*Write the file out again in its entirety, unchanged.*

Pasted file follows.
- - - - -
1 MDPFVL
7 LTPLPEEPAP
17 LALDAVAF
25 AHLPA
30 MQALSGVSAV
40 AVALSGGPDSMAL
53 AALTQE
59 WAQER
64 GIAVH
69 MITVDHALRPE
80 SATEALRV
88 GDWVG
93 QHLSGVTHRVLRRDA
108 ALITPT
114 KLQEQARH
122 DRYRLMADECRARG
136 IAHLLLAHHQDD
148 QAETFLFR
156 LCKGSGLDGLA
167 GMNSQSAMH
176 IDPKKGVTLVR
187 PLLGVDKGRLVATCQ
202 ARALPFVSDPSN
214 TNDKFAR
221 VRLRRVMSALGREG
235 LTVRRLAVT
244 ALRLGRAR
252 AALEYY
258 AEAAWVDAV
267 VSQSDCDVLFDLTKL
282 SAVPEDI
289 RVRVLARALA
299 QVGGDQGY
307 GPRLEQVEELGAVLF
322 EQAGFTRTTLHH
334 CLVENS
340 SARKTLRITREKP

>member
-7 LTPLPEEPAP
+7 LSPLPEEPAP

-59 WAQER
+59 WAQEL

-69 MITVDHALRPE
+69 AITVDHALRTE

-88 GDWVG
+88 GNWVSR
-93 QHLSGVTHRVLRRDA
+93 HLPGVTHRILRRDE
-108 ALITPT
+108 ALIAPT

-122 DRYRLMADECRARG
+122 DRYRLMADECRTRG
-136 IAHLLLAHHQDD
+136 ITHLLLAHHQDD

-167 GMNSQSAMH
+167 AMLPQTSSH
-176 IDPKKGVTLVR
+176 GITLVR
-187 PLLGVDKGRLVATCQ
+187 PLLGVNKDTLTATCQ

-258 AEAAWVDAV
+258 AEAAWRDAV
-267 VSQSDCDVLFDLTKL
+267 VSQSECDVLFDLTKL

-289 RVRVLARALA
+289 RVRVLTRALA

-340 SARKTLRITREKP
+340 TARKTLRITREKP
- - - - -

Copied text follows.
1 MDPFVL
7 LTPLPEEPAP
17 LALDAVAF
25 AHLPA
30 MQALSGVSAV
40 AVALSGGPDSMAL
53 AALTQE
59 WAQER
64 GIAVH
69 MITVDHALRPE
80 SATEALRV
88 GDWVG
93 QHLSGVTHRVLRRDA
108 ALITPT
114 KLQEQARH
122 DRYRLMADECRARG
136 IAHLLLAHHQDD
148 QAETFLFR
156 LCKGSGLDGLA
167 GMNSQSAMH
176 IDPKKGVTLVR
187 PLLGVDKGRLVATCQ
202 ARALPFVSDPSN
214 TNDKFAR
221 VRLRRVMSALGREG
235 LTVRRLAVT
244 ALRLGRAR
252 AALEYY
258 AEAAWVDAV
267 VSQSDCDVLFDLTKL
282 SAVPEDI
289 RVRVLARALA
299 QVGGDQGY
307 GPRLEQVEELGAVLF
322 EQAGFTRTTLHH
334 CLVENS
340 SARKTLRITREKP

>member
-7 LTPLPEEPAP
+7 LSPLPEEPAP

-59 WAQER
+59 WAQEL

-69 MITVDHALRPE
+69 AITVDHALRTE

-88 GDWVG
+88 GNWVSR
-93 QHLSGVTHRVLRRDA
+93 HLPGVTHRILRRDE
-108 ALITPT
+108 ALIAPT

-122 DRYRLMADECRARG
+122 DRYRLMADECRTRG
-136 IAHLLLAHHQDD
+136 ITHLLLAHHQDD

-167 GMNSQSAMH
+167 AMLPQTSSH
-176 IDPKKGVTLVR
+176 GITLVR
-187 PLLGVDKGRLVATCQ
+187 PLLGVNKDTLTATCQ

-258 AEAAWVDAV
+258 AEAAWRDAV
-267 VSQSDCDVLFDLTKL
+267 VSQSECDVLFDLTKL

-289 RVRVLARALA
+289 RVRVLTRALA

-340 SARKTLRITREKP
+340 TARKTLRITREKP